We know that it is impossible for life to exist within a black hole, however its your story, so you could possible have something like a very small, spontaneous black hole forming on a planet, and if someone enters it, there is the time gradient like above, and because its your story, life is possible but we dont know because the time difference makes it that anyone who enters and then leaves, even a couple of minutes later, are a few days ahead of an observers timeframe. Dont know if that helps or would fit in for you? hope the link works

  • $\begingroup$ The question wasn't about what would cause such an effect, but what the effect might look like such that it doesn't kill everyone inside. $\endgroup$ – conman Apr 19 '19 at 17:33

Well according to Einstein's Theory of Relativity (Time Dilation-- a video on it is linked below), time is relative, but the faster something moves the less time it takes (i.e. Walking a mile will take 30 minutes, running a mile takes 15). So this field of time could make people/life move exponentially faster which would make time inside the field feel short and the time outside long. And because it is its own field, this transition could potentially feel normal to those inside it.

Video on Einstein's Theory of Relativity

There is one other scientific possibility. Passage of time on Earth is mostly dictated by the sun (i.e. One revolution= 1 year, 12 months in a year, 1 turn of earth= 1 day, 24 hours a day, 60 minutes an hour, 60 seconds a minute). So if our planet's time is based on the sun in our solar system, that can easily be done with other solar systems (considering there are at least 200 billion stars in our galaxy alone). Yet that is from Earth. If we colonized Pluto, one year on Pluto would be 248 Earth years.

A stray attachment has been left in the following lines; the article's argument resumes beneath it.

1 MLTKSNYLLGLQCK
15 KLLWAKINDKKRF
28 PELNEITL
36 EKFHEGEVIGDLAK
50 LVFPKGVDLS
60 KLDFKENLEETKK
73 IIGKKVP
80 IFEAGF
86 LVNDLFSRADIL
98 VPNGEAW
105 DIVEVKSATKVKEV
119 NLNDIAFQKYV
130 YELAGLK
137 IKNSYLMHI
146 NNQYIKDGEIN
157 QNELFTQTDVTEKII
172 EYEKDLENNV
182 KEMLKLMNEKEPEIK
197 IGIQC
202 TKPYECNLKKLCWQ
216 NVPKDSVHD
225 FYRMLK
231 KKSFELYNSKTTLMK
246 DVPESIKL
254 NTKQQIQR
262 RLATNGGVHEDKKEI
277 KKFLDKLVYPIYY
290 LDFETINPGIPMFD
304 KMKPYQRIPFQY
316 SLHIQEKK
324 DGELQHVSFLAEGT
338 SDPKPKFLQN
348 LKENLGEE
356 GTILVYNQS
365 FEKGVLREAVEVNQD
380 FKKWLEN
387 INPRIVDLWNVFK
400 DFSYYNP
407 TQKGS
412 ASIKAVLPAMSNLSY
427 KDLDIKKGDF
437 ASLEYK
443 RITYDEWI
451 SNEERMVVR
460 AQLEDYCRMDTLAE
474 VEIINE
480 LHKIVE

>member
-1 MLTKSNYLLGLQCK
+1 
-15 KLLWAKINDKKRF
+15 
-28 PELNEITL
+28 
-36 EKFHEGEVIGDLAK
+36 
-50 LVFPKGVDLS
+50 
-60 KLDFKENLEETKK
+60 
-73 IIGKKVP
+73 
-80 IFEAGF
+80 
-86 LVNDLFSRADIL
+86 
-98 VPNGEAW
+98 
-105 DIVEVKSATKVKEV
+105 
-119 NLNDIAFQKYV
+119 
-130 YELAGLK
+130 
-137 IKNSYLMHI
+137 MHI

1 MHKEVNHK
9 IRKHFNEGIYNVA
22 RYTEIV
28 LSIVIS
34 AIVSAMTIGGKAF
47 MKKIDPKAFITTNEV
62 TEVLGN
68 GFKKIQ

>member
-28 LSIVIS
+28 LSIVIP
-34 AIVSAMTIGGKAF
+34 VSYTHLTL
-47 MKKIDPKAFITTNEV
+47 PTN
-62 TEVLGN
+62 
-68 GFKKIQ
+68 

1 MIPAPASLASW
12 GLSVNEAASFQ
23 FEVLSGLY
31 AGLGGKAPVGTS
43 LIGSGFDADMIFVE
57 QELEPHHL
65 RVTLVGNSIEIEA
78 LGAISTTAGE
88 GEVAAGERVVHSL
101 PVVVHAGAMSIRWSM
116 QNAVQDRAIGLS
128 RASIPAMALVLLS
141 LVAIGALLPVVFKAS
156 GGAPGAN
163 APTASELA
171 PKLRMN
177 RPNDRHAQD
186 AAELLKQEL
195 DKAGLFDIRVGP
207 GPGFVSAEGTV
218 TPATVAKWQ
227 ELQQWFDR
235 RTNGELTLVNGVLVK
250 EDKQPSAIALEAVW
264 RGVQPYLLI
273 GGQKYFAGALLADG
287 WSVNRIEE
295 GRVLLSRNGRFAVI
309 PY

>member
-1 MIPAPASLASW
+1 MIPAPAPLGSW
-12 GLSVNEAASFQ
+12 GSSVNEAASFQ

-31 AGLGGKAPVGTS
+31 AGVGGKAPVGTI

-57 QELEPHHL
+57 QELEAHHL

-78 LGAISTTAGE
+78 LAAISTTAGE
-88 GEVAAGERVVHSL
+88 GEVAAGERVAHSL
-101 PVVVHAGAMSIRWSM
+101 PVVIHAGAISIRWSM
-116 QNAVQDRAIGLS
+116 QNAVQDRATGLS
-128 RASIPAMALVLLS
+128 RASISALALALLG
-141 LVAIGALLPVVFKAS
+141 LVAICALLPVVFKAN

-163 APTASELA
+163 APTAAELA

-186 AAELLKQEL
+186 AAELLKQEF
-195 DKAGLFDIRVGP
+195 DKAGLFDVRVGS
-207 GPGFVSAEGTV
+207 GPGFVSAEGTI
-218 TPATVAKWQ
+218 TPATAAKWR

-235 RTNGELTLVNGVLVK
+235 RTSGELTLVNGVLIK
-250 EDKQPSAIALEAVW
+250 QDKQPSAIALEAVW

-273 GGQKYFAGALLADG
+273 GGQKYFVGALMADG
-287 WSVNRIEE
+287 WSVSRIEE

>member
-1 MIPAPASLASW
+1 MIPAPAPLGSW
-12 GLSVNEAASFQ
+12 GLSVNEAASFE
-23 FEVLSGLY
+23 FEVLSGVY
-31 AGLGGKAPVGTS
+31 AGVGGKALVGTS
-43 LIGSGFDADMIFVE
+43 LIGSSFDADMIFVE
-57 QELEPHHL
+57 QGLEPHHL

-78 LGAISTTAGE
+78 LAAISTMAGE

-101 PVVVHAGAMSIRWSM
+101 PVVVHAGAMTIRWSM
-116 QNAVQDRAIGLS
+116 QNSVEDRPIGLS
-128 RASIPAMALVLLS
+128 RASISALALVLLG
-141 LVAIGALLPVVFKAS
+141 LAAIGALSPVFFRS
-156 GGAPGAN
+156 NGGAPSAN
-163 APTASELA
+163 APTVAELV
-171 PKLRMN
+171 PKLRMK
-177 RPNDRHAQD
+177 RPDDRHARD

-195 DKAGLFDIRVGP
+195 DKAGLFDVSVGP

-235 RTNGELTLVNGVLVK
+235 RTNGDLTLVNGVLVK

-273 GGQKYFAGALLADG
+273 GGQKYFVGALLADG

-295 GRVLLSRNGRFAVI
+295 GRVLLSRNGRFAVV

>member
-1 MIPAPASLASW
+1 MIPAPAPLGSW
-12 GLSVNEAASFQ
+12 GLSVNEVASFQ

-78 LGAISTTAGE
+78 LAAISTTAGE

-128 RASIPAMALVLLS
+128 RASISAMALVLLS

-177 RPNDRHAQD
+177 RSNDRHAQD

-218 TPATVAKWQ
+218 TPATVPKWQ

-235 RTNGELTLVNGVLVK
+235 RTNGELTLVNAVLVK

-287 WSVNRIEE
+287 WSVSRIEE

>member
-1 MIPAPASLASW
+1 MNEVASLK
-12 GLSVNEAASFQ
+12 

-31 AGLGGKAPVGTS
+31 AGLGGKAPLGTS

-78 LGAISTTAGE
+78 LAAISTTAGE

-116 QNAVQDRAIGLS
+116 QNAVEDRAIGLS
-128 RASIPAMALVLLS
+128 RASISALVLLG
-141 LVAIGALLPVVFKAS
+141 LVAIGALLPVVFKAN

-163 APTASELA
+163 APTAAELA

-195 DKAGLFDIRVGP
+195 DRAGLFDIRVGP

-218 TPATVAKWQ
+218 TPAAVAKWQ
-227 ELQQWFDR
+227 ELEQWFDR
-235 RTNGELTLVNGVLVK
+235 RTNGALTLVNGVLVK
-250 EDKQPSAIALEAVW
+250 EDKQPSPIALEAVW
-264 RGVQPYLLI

So if you have a star in a solar system that is used for relativity, you could create a sort of planet-to-planet time field. So four days on one planet could equal an hour on another planet.

Though travel through this planetary time relativity field would require high-tech space traveling technology.

But if it didn't need to be explained...bubbles and trees seemingly came to mind. I don't know why. But maybe you just have this weird flat plain made of trees made of bubbles. Bubbles that last super long and don't pop very often (unless touched), which became the deciding factor of time. So when the bubbles pop an hour has passed or something (and the bubbles just regenerate themselves).

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    $\begingroup$ That's... not really what I'm talking about. Like I said, I'm not looking for mechanisms that would allow time to slow down, but rather how I could imagine a fictitious, unexplained time dilation field in such a way that it doesn't kill everyone inside. I appreciate the comment, though! Hope you're enjoying what you've seen of the site so far. $\endgroup$ – Gilad M Apr 18 '19 at 22:17

Most answers focused on air pressure. The reasoning looks like speed should be increased -> molecules of air should move faster -> air pressure is different -> air would leak from field border. But I suppose it's incorrect in many ways.

Air pressure difference is not necessary.

Not only air molecules would move faster. Anything and anybody. What about human speed? Is people moving 100x faster too?
Also, in general relativity theory time could be slow down not because of fast moving but because of high gravity. In that case air pressure inside should be increased.